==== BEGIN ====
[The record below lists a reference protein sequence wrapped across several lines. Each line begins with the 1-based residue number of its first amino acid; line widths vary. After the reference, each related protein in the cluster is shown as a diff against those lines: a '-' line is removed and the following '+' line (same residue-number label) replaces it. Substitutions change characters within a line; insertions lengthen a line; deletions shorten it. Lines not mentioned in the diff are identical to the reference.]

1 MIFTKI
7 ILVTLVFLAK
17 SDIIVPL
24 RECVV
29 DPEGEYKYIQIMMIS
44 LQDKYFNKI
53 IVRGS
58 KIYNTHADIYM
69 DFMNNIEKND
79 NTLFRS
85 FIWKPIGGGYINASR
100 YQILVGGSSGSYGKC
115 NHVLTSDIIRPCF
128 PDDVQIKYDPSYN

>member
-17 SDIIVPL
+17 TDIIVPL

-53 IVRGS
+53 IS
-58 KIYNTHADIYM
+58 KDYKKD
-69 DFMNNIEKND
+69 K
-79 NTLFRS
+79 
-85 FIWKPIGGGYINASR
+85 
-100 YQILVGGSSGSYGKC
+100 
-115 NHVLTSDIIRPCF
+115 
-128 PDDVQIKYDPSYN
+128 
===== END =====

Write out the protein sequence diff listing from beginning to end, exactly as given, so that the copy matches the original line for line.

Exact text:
[The record below lists a reference protein sequence wrapped across several lines. Each line begins with the 1-based residue number of its first amino acid; line widths vary. After the reference, each related protein in the cluster is shown as a diff against those lines: a '-' line is removed and the following '+' line (same residue-number label) replaces it. Substitutions change characters within a line; insertions lengthen a line; deletions shorten it. Lines not mentioned in the diff are identical to the reference.]

1 MIFTKI
7 ILVTLVFLAK
17 SDIIVPL
24 RECVV
29 DPEGEYKYIQIMMIS
44 LQDKYFNKI
53 IVRGS
58 KIYNTHADIYM
69 DFMNNIEKND
79 NTLFRS
85 FIWKPIGGGYINASR
100 YQILVGGSSGSYGKC
115 NHVLTSDIIRPCF
128 PDDVQIKYDPSYN

>member
-17 SDIIVPL
+17 TDIIVPL

-53 IVRGS
+53 IS
-58 KIYNTHADIYM
+58 KDYKKD
-69 DFMNNIEKND
+69 K
-79 NTLFRS
+79 
-85 FIWKPIGGGYINASR
+85 
-100 YQILVGGSSGSYGKC
+100 
-115 NHVLTSDIIRPCF
+115 
-128 PDDVQIKYDPSYN
+128 